Harran, then there is plenty ; when no corn comes,
then there is hunger." And, even as we rode,
the villagers were gathering in the barley, the clean
white straw with its well-filled heads ; and from time
to time we came also upon a couple of sleek-skinned


oxen drawing the wooden plough through the soil,
making the furrows for the next year's seed ; and the
soil, where it was turned, was of a rich red colour,
beside the yellow stubble which was yet unbroken.
The villages stood at the space of one hour's ride
apart, and by the side of every village, by the side of
their bell-shaped huts, we saw great mounds of such
a size that they covered as much ground as the
villages themselves; and each of these mounds was
of a rounded shape. And, looking across the plain
as we rode, as far as we could see we saw also many
such mounds far distant upon the horizon.

And we said to Hassan, "Wherefore these mounds?"
And he answered and said, " Behold, Effendi, you
see these villages at the space of one hour's ride apart,
each with its cornfields and its unbroken stubble, its
pasture and its flocks ; so it was in the days when
Abraham and Terah passed this way, even as you
and I are now passing ; but these villages that we
see of the bell-shaped huts were not the villages that
Terah and Abraham saw, for they are now buried
under these same mounds."

Now Harran is eight hours across the plain from
Ur ; four hours we rode to Rasselhamur, a village
by the side of a stream, where we ate and drank and
rested awhile, and yet another four hours we rode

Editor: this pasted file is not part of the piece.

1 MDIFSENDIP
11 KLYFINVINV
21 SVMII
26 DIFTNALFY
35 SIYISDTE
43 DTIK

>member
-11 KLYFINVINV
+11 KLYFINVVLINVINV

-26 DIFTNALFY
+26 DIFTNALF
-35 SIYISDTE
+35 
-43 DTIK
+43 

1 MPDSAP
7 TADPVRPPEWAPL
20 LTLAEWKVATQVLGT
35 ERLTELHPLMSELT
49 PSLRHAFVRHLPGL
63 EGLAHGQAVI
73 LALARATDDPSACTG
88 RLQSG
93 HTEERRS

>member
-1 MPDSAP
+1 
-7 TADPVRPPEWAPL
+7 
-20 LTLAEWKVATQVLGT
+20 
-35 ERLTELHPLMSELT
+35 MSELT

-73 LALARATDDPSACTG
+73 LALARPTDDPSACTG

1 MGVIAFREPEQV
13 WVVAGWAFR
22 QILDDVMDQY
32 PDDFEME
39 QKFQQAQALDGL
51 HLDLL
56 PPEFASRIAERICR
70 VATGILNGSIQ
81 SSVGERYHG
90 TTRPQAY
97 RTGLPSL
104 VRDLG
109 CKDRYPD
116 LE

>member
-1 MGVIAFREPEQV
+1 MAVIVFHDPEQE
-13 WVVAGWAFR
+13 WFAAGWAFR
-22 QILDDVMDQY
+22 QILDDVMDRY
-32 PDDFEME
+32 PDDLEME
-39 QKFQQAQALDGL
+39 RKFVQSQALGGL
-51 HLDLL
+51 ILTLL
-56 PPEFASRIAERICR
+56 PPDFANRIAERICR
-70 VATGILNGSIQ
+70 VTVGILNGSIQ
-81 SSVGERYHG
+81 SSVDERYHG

from Rasselhamur to Harran.

Now consider the journey of Terah and Abraham.
There were his women and his children, his camels, his
man servants and his maid servants, his he asses and
his she asses, his oxen and flocks of sheep ; and they


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I fat e page i [2.


would cause him to delay on the road, for they cannot
be over-driven ; yet, even as the Arab tribes journey
to-day, the caravan of Terah and Abraham would
reach this Harran on the second day from the day
they left Ur of the Chaldees ; and the land of
Canaan, the land towards which they journeyed,
would still be far distant.

And we, marvelling, pondered on the words of the
learned man who has said that the Harran of Terah
and Abraham lies not here but at one day's journey
from the city of Damascus.

But why should our souls be vexed over the
words of learned men ? for, whether it be that Terah
stayed at this Harran, even the Harran we are
approaching, or whether he journeyed on day by day
over the plains to the city of Damascus, for us, as our
noiseless steeds trod the soft earth, these silent plains